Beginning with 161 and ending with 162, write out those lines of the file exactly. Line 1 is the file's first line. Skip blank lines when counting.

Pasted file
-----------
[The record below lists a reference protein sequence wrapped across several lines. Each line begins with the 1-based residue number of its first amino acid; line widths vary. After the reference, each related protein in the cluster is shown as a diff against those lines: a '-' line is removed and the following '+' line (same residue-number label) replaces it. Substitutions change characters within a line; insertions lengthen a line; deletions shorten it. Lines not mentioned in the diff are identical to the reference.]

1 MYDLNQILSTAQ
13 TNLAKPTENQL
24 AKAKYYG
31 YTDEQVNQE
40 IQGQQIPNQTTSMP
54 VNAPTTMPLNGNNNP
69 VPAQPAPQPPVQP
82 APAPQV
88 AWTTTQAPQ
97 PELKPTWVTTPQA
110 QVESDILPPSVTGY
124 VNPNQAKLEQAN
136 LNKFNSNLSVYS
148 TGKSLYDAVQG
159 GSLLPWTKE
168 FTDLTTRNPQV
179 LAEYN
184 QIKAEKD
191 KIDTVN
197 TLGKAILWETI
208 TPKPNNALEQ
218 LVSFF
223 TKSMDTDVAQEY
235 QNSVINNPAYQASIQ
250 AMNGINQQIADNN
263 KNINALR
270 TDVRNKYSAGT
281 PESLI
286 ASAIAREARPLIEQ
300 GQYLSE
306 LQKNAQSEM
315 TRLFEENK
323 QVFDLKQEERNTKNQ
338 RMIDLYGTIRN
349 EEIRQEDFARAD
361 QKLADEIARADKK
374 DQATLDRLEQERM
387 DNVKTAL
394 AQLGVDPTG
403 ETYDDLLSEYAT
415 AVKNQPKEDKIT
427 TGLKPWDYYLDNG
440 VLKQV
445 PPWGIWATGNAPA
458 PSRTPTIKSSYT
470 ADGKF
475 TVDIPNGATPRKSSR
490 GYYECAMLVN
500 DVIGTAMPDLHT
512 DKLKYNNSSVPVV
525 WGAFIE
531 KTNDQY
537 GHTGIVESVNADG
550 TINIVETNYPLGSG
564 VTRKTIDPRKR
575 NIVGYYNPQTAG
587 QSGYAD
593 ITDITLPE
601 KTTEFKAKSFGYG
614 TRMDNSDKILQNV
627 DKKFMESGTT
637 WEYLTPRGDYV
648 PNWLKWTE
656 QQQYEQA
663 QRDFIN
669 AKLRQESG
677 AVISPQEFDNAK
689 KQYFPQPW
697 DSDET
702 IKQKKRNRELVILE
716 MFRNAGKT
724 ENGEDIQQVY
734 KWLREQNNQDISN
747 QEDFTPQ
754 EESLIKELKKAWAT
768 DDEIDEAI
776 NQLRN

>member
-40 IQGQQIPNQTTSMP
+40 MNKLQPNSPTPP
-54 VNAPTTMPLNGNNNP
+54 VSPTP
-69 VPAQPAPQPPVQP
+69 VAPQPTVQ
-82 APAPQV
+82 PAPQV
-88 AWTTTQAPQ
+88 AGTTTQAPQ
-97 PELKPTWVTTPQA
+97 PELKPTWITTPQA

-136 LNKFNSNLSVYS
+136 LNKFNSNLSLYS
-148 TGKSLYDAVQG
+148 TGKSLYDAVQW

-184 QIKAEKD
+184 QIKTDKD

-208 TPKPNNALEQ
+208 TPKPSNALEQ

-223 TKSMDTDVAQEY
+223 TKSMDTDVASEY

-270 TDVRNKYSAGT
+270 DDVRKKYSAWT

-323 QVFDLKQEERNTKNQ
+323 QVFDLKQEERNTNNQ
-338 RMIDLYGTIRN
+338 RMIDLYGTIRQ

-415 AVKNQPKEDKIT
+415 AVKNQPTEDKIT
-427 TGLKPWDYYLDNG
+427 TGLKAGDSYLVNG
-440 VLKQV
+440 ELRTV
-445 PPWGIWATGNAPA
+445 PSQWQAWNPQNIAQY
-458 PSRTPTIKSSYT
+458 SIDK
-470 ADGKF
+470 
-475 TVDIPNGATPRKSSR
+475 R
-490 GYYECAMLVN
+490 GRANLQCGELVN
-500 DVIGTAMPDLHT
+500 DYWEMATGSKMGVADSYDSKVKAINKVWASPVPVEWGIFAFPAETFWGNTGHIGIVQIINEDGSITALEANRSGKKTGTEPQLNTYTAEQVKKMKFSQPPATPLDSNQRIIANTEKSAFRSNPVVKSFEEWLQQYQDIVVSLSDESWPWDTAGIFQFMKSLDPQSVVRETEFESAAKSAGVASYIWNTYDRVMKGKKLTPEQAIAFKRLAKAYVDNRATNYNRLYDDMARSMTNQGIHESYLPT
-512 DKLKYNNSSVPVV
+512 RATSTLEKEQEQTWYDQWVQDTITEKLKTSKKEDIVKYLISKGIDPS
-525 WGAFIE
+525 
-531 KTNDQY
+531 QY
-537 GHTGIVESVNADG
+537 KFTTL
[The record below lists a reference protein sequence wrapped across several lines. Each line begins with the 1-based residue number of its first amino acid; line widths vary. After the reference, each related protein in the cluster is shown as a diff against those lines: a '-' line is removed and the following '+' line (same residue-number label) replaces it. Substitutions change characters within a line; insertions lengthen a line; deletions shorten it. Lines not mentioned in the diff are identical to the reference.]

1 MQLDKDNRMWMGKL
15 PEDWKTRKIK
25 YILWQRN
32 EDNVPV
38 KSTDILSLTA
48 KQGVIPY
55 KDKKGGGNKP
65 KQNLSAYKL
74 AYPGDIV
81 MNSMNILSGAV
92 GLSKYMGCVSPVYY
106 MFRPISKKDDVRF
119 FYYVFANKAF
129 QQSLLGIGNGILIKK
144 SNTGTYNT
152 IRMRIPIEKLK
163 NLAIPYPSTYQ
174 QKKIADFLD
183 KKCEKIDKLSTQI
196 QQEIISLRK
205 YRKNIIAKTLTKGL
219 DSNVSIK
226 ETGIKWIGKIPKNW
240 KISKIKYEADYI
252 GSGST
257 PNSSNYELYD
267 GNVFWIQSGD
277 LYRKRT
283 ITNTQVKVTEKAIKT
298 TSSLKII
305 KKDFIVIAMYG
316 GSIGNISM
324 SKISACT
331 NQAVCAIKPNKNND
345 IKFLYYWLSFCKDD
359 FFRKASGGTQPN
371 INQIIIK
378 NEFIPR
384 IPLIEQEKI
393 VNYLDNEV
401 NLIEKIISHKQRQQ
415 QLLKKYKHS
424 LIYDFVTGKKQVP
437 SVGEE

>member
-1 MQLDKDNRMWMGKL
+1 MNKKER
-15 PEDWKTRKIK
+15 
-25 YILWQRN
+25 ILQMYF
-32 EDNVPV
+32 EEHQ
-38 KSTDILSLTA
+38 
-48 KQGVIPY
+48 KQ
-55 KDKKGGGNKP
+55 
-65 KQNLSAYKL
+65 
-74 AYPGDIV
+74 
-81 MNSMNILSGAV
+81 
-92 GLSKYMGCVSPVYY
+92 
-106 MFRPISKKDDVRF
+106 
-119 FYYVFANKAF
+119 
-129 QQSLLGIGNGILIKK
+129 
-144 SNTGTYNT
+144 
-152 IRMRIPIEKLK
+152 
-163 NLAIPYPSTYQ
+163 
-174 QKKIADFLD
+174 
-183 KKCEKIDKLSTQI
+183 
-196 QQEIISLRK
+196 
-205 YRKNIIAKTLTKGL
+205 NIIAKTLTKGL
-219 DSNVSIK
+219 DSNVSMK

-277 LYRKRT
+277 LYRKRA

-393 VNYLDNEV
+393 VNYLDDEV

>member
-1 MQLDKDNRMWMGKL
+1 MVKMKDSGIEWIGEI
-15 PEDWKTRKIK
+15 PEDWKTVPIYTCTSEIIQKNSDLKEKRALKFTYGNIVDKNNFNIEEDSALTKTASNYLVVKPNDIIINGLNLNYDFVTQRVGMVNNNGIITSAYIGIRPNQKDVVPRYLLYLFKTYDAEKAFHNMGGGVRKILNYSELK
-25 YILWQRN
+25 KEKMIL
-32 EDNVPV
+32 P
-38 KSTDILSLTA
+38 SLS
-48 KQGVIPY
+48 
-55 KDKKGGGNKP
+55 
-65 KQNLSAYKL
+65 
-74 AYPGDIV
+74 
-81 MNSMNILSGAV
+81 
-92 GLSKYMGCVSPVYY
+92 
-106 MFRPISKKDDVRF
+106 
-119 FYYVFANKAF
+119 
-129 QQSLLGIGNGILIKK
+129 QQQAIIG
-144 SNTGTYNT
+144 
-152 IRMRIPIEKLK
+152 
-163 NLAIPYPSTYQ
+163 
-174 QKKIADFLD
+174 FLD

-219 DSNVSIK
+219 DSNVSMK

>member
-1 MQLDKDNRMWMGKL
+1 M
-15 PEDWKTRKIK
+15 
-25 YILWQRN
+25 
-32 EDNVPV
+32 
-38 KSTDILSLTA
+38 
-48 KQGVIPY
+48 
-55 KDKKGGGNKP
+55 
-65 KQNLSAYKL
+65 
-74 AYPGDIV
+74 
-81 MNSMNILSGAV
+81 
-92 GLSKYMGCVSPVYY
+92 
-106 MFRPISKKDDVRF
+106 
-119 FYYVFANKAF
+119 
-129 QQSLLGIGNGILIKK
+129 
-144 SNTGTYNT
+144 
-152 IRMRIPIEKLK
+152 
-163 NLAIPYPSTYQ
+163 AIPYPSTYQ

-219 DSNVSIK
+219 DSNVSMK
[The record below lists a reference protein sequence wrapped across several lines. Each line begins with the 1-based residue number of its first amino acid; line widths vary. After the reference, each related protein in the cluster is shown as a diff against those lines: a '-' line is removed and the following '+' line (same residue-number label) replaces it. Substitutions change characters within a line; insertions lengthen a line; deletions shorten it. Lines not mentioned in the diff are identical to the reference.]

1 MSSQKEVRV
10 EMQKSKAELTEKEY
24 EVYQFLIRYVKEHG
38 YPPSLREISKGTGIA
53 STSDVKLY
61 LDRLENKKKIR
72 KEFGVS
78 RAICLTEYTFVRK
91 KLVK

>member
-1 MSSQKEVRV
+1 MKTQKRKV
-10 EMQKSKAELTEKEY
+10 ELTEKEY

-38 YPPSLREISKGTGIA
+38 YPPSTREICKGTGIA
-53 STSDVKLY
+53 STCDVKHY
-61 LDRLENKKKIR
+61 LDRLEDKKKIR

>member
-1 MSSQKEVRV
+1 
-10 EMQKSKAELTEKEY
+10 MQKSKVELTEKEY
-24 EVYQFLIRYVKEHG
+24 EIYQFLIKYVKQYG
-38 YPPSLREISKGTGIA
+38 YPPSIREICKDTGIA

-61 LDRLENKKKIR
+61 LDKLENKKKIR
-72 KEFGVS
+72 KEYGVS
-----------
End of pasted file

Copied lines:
267 GNVFWIQSGD
277 LYRKRT